Michael Itti appointed as executive director of the Commission on Asian Pacific American Affairs

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Michael Itti

Governor Jay Inslee appointed  Michael Itti as the executive director of the Washington State Commission on Asian Pacific American Affairs in early April. Itti is a second generation Thai-Chinese American born and raised in Washington.

He will advise the governor, the Legislature, state agencies, and local government on policies, programs, and needs of the Asian Pacific American community.

Itti was the program coordinator for the Asian and Pacific Islander American Voices in Education Initiative at the Win/Win Network. He engaged students, families, and community members across Washington state in education policy-making to support the success of Asian Pacific American students. Prior to joining the Win/Win Network, he worked to promote civic engagement as a staff member for the Legislature and as an education advocate for the League of Education Voters.

Itti serves as a council member for the Seattle Chinatown International District Preservation and Development Authority and is a former board member for the Greater Seattle Chinese Chamber of Commerce. (end)

2 Responses to “Michael Itti appointed as executive director of the Commission on Asian Pacific American Affairs”

  1. Bernie (Bernadetee) Creaven says:

    Mr Ltti,
    As you are aware the House Bill 2522 directs the Oregon Department of Consumer and Business Services to take the first steps to develop a premium assistance program to ensure that citizens from Palau, the Marshall Islands and Micronesia — the nations involved in a U.S. diplomatic pact called the Compact of Free Association — have the same access to health care as U.S. citizens in Oregon. I’m hoping that WA will also pass a similar bill, so that legal immigrants from the Marshall Islands have access to Medicaid and health care.

    I’m a community Health nurse, with over 30 years of health care experience. For the past 14 years I have been providing health care to sheltered, homeless families. In the last two years, we have seen an increase in families from the Marshal Islands. Prior to the Personal Responsibility and Work Opportunity Reconciliation Act of 1996, the Marshallese and COFA migrants were eligible for Medicaid. Many of the uninsured Marshallese adults I meet, are concerned about costly medical bills. They are often reluctant to seek medical care until they have a medical crisis.

    A typical Marshallese family, I care for, who reside in an urban shelter, have a multitude of health issues, including diabetes, latent tuberculosis, poor dental care, marked cavities and obesity. They are a hardworking people; many did not access primary health care in the past because of a lack of health insurance. I have encountered multiple Marshallese families who present with preventable medical conditions, conditions that are costly if left untreated. Due to a host of environmental and sociological factors, the Marshallese have suffered disproportionate rates of chronic diseases such as diabetes, hypertension, latent tuberculosis, obesity, thyroid cancers and cancers related to radiation exposure.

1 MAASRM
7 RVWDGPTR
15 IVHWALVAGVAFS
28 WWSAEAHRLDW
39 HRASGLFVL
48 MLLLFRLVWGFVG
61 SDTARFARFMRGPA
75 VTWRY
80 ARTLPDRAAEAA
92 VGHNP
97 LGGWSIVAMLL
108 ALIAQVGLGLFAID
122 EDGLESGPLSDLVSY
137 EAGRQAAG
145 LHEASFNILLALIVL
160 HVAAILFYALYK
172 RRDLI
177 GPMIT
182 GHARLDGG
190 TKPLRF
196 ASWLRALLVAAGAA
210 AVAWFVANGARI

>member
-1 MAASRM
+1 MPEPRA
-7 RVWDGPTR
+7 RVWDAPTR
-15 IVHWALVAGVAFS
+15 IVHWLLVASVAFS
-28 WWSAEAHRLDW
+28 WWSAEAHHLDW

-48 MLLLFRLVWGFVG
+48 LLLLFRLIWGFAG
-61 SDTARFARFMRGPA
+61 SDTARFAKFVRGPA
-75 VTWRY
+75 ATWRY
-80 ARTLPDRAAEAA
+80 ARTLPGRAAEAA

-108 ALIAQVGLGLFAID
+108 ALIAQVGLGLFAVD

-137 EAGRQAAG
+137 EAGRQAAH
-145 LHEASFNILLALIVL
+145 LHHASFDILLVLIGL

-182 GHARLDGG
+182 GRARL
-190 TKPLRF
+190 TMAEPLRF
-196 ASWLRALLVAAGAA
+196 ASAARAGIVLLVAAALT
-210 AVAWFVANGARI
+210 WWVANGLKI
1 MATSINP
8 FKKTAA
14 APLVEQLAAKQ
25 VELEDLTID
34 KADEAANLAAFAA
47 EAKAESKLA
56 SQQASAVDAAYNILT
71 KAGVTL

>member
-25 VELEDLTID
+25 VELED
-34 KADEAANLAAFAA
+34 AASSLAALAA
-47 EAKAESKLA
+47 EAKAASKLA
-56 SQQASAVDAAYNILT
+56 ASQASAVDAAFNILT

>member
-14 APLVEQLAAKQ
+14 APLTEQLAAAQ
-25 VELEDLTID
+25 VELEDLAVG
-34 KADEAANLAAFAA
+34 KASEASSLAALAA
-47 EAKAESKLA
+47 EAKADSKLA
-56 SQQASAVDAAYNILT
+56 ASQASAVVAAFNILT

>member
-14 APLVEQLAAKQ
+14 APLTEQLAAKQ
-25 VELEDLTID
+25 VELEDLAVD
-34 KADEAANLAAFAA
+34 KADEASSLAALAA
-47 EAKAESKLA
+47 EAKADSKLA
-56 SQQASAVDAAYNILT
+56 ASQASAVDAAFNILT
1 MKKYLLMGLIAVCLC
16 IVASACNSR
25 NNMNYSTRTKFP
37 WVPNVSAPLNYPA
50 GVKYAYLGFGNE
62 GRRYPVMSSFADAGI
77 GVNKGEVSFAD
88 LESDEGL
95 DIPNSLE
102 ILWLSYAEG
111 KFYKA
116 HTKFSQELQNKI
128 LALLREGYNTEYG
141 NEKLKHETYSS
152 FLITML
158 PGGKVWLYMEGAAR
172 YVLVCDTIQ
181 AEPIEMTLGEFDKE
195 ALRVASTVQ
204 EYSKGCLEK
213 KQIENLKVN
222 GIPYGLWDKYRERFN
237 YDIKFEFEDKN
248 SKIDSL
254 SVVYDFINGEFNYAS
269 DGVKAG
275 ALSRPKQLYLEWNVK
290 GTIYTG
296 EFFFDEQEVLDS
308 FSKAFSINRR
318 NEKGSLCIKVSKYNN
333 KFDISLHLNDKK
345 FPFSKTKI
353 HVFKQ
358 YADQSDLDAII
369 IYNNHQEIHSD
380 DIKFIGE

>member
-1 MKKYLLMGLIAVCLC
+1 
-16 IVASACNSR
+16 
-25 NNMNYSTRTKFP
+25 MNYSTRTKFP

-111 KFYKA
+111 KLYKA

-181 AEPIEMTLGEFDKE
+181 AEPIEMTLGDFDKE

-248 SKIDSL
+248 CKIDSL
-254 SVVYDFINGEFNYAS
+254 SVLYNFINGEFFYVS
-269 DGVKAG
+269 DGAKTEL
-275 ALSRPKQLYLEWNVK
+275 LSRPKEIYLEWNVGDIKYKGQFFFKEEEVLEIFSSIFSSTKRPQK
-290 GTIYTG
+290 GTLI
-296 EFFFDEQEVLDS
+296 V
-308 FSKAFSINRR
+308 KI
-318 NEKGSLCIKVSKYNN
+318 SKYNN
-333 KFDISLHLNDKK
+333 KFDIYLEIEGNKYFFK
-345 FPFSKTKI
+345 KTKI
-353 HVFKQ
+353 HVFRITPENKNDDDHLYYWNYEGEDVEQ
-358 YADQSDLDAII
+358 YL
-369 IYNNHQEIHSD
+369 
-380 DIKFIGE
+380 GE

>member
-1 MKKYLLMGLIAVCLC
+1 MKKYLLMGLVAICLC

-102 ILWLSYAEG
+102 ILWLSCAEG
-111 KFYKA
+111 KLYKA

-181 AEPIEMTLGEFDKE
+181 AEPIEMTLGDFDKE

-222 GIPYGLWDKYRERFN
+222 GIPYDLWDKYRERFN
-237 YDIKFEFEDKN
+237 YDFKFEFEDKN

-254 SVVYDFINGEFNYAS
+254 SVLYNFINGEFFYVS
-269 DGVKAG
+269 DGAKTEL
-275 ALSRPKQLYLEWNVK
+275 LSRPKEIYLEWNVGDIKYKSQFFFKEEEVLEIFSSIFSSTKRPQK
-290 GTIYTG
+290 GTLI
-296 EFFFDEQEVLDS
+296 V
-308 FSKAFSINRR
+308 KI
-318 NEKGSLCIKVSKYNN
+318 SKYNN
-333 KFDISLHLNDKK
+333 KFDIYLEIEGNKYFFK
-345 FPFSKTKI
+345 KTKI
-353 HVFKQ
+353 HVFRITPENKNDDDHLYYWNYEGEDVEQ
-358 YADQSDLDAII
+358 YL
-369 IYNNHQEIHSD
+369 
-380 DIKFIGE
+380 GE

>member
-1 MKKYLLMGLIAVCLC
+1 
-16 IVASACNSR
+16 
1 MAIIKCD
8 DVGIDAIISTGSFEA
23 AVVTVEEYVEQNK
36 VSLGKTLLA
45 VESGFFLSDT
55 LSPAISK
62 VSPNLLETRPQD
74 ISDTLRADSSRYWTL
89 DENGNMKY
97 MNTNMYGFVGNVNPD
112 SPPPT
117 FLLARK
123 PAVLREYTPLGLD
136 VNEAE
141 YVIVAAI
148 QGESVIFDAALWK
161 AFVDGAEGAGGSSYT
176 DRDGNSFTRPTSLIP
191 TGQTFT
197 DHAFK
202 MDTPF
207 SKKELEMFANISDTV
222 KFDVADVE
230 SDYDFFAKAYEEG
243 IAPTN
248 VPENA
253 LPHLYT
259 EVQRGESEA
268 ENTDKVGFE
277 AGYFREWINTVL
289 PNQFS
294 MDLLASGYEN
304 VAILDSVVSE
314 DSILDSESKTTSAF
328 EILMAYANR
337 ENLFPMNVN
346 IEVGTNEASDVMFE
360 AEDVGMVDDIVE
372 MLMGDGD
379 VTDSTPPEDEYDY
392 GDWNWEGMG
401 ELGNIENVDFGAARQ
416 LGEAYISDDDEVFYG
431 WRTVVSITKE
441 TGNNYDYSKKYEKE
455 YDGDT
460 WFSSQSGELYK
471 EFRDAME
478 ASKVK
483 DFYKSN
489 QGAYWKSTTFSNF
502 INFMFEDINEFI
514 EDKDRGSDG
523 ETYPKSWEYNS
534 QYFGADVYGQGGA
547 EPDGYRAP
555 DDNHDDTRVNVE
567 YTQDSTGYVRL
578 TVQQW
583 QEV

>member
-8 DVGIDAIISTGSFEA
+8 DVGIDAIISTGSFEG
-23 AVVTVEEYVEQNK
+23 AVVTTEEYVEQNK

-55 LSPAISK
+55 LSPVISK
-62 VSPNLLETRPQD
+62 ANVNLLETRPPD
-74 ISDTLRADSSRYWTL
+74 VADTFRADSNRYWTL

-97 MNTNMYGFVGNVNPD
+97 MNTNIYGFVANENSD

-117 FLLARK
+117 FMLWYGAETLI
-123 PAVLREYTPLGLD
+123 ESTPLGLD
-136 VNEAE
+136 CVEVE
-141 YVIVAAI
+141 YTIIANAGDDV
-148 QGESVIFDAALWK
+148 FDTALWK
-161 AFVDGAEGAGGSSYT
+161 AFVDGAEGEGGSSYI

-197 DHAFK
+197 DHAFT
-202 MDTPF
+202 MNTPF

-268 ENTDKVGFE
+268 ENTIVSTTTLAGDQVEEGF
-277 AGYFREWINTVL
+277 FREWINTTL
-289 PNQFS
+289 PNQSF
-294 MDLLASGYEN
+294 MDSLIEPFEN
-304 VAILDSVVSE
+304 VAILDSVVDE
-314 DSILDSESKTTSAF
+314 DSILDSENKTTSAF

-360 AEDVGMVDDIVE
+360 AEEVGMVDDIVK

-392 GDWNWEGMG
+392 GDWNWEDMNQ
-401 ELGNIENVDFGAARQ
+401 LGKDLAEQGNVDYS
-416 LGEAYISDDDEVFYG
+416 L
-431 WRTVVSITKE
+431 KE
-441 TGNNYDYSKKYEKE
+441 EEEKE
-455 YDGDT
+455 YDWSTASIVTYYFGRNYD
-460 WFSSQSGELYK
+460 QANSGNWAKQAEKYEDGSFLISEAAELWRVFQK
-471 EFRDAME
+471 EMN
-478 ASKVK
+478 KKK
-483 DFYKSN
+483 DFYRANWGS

The prevalence of type 2 diabetes in the Marshallese is among the highest in the world. Rosie, from the Marshal Islands, is an example of a client with un-treated Diabetes. Before we connected her to the local Community Clinic, her blood sugars were so high that she was constantly fatigued, “it was hard to work, I had no energy” she reported. She now takes her “diabetes meds”, her blood sugars are controlled, she eats healthy food, lost weight and exercises with her son daily at the local park. She reports that she has “lots of energy and is looking for a job”.
    Today, I met a young Marshallese mom at the shelter, she stated that she “knows of some elders in her community, who have gone blind from untreated diabetes, because they don’t have Medicaid, they are afraid to get medical care because they could not afford medical bills”.
    Recently, I met a community leader from the Marshall Islands, he articulated the unfairness of the situation, whereby the United States conducted nuclear testing in his homeland, destroyed the economy, invited his people to live and work in the U.S., but does not allow them the benefits of Medicare and Medicaid. “It’s a little know secret, my people pay taxes and serve in the USA military in very high numbers. Is this fair?” he asked.

    It’s time to provide Medicaid to the Marshallese who migrated legally, work and pay taxes and contribute to the economy. This is especially important since they were subjected to untold nuclear testing by the United States from 1946 to 1958.The Marshallese had their health and homeland ruined for the security interests of the U.S. We’re in a critical a critical position to remedy this injustice, the thousands of Marshallese living in Washington state would greatly appreciate access to affordable health care.
    I appreciate any assistance you can provide on this matter. Please contact me if you have any questions.
    Sincerely,

    Bernie Creaven, RN MN

    Program Manager/Outreach Nurse
    Health Care for the Homeless
    Carolyn Downs Community Health Center
    Phone: (206) 816 5283

  2. Shams says:

    Inomoratifn is power and now I’m a !@#$ing dictator.

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